Pull down with your right arm as you extend your left Yoga poses silhouette arm up and over your torso this decompresses the rib cage. Come back to center, Yoga poses silhouette re-engage your abdominals, and repeat on the other side. Do 4 times. The palm on the ball should slide down with slight pressure to help keep your opposite hip down. This will allow you to feel your obliques work to keep your core stable and your spine upright. 6 Full Spinal Flexion Sitting tall on the ball, brace your hands on top of your thigh bones. Lengthen your spine from the top of your head. Lift your deep abdominal muscles with a soft scooping feeling and bend forward, rounding your spine over your thighs.
We discussed earlier how Trika cults as a part of the Hinduisation process domesticated the discourses and practices of these ascetic rural Kula- and Krama cults. We saw how Abhinavagupta and the Trikas turned those antinomian notions and practices into a salvation religion directed at the needs of an elite householder. This Trika discourse blossomed for 3400 years. Then under Muslim rule and the dominance of Vaishnavite Bhakti the production of new Tantric texts dried up in elite written discourse. The Trika discourse and milieu was coming to an end. Some scholars assume that hatha-yoga was a continuation of this dying Trika milieu as hatha-yoga emerged in this period.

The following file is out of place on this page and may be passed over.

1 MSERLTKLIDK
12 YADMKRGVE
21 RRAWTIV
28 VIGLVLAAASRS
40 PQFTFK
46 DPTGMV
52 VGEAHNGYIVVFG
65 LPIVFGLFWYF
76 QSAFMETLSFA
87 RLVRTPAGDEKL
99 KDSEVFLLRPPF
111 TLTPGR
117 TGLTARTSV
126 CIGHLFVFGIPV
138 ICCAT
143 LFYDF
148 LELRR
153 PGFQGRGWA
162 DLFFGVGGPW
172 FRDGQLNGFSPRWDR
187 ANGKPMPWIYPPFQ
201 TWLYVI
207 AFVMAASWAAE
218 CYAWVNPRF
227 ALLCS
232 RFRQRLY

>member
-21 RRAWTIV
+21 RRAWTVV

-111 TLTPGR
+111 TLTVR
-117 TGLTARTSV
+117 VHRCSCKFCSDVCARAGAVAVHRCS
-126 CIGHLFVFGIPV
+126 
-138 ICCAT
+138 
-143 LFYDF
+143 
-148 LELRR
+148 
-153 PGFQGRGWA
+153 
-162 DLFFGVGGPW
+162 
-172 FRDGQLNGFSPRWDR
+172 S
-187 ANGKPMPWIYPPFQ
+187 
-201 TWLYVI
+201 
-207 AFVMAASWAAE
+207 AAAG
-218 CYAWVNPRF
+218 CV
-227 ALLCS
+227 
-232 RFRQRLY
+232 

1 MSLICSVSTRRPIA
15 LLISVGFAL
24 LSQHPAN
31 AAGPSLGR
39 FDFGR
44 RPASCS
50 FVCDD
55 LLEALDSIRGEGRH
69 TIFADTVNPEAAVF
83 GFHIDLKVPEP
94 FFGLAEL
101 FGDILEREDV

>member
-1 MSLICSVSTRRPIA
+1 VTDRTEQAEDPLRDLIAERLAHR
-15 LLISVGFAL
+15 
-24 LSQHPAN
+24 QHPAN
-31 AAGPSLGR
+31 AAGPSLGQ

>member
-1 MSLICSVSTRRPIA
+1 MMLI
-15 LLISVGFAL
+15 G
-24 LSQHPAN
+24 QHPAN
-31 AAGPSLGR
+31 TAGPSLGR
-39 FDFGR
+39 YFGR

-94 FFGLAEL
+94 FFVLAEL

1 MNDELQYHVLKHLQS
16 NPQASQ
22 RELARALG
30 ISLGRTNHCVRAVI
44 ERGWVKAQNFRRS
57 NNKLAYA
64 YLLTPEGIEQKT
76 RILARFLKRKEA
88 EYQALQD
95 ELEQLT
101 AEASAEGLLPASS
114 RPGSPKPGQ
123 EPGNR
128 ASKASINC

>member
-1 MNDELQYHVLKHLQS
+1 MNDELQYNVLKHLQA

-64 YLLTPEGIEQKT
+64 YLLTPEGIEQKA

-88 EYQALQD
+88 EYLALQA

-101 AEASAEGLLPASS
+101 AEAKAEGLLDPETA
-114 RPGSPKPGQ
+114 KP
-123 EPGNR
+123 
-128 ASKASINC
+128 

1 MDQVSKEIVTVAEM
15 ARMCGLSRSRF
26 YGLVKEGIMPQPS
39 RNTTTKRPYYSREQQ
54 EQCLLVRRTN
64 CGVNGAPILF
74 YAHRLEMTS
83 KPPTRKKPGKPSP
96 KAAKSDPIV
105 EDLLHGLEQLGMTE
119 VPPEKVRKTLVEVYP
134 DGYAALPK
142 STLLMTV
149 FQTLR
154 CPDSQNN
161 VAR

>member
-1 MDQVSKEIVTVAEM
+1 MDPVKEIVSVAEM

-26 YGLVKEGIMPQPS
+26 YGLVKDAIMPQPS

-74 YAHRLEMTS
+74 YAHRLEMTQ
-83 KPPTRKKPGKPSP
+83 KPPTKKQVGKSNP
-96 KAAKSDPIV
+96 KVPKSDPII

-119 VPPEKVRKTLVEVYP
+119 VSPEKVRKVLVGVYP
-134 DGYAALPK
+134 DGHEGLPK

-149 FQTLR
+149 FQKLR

However I do not believe that hatha-yoga directly evolved out of Trika’s elite monotheistic discourse, which lost its dynamic. The vigorous hatha-yoga discourse was mainly molded and nurtured by the rural Tantric habitus that I have described above. In other words the fundamental basic signs of the hatha-yoga discourse were configured and developed in rural Tantric strata and communities worshipping snakes and wild goddesses -like the Kulas and the Kramas. This Tantric milieu, with the arrival of Turkic Muslims, was now further enriched by the displaced urban elites fleeing the invaders. The incoming urban elites further fuelled and ignited the existing dynamic rural discourses and practices, which in turn led to the creation of the early hatha-yoga discourse.
However the Kulas, with their divine energies and fluids, represented only one branch of the genealogy of the early hatha-yoga discourse. There was a second one, to which we now turn; it evolved among the Siddhas.